As discussed earlier, the PACT Act requires companies that sell and ship for profit cigarettes, roll-your-own tobacco and smokeless tobacco into a state, locality or Native American tribe that taxes the sale of these products — or advertises these products for sale or shipment to adhere to a set of registration, reporting and shipping rules. Under the PACT Act, companies who engage in these activities under these conditions must register with the Federal Bureau of Alcohol, Tobacco, Firearms and Explosives and with the tobacco tax administrators of the state.
The PACT Act affects everyone on the value chain; distributors, manufacturers and retailers of these products including those that deal with ENDS. The three main parts of the Act that should be of interest to all parties is listed below.
The first requirement of the PACT Act is registration. It implies that any person that “sells, transfers, or ships for profit” tobacco products including ENDS across state lines, must register with the Alcohol, Tobacco, and Firearms Bureau (“ATF”) and the tobacco tax administrator in the shipping state. This requirement applies to all including delivery sellers (companies selling directly to consumers), distributers and manufacturers who engage in sales and marketing across state boundaries.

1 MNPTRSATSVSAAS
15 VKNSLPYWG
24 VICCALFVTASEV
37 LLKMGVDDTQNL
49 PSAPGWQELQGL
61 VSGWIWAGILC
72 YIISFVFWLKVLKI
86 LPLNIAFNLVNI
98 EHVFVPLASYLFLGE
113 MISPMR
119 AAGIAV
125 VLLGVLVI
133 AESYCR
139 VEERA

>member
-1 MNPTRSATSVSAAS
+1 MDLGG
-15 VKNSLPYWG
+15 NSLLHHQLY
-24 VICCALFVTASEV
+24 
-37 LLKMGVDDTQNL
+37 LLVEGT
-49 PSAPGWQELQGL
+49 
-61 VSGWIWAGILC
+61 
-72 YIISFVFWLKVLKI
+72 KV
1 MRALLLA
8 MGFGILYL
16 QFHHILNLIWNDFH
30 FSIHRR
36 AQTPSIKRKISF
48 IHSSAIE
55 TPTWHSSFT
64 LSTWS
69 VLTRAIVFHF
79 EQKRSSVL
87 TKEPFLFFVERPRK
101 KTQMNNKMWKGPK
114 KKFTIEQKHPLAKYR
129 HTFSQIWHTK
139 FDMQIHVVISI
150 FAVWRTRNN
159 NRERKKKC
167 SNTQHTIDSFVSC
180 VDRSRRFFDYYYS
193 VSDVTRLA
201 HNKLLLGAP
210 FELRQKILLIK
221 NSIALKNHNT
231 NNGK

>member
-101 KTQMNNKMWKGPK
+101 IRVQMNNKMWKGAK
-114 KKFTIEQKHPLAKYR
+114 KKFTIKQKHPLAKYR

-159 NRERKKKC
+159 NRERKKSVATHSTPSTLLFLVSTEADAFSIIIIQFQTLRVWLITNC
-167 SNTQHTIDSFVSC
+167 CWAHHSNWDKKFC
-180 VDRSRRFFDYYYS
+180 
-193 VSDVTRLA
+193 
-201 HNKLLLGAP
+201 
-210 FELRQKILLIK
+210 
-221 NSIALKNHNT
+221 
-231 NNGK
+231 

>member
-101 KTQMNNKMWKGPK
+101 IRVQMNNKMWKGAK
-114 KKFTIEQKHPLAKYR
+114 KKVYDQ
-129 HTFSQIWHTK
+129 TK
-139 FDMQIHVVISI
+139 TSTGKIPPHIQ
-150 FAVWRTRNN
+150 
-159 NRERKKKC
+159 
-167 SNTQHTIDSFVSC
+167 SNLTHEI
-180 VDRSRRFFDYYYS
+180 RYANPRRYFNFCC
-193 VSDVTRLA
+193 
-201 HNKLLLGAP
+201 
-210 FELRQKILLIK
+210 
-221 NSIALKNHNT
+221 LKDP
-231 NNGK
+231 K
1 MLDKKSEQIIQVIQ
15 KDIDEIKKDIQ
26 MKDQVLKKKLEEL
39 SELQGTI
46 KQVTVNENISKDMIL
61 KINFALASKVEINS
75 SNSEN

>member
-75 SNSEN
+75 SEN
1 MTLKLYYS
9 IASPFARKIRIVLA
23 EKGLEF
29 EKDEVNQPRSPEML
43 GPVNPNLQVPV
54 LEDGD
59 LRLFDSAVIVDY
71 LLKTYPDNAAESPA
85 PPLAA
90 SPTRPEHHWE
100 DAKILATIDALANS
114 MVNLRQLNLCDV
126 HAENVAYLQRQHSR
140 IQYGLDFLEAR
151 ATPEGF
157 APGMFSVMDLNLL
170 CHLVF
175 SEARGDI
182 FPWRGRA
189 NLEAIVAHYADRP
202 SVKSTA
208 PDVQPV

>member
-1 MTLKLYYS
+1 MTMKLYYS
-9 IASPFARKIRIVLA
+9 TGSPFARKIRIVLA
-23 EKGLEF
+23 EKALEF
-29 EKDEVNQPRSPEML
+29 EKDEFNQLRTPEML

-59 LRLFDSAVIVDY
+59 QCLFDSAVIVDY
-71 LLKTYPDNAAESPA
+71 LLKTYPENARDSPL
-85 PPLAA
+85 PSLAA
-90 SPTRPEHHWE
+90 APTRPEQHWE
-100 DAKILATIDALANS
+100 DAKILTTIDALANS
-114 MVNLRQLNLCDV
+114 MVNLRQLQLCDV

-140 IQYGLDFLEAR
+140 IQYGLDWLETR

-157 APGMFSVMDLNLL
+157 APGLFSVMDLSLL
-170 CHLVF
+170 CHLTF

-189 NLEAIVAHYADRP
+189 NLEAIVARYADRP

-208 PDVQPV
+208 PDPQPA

However, the registration requirement only applies if the destination-state, taxes ENDS. To this end, cannabis companies need to consider if;
- The state they ship into taxes ENDS
- If that ENDS-tax exempts THC, hemp or CBD devices.
The PACT Act demands that any person, in this case, manufacturer, distributor or delivery seller who “sells, transfers, or ships for profit” ENDS across states must report every shipment made during the previous month to their respective state tobacco tax administrator.
The seller(s) must obtain, and store specific data including city/town and zip code of the customer they ship to, for a minimum of four years. Similar to the registration requirements above, the reporting requirements only apply when the destination-state, taxes ENDS.
The PACT Act amendments have instructed the U.S. Postal Service (“USPS”) and other licensed private shipping companies to issue regulations prohibiting the shipment of all vaping products through the mail to residential addresses. While the amended PACT Act prohibits the USPS from delivering ENDS, the Act maintains an exception for business-to-business shipments for tobacco as long as they are transmitted between verified and authorized tobacco industry businesses.
While the implementation of the retail mail ban has come into effect on April 26, 2021, the USPS plans to extend the business-to-business exception for ENDS products, according to the proposed rule issued on February 19th.
From the above, it has become imperative that cannabis and cannabis derived product manufacturers carefully review the PACT Act amendments to identify where it applies to their business as violations of the PACT Act, codified at 15 U.S.C. § 375-378, carry civil as well as criminal penalties.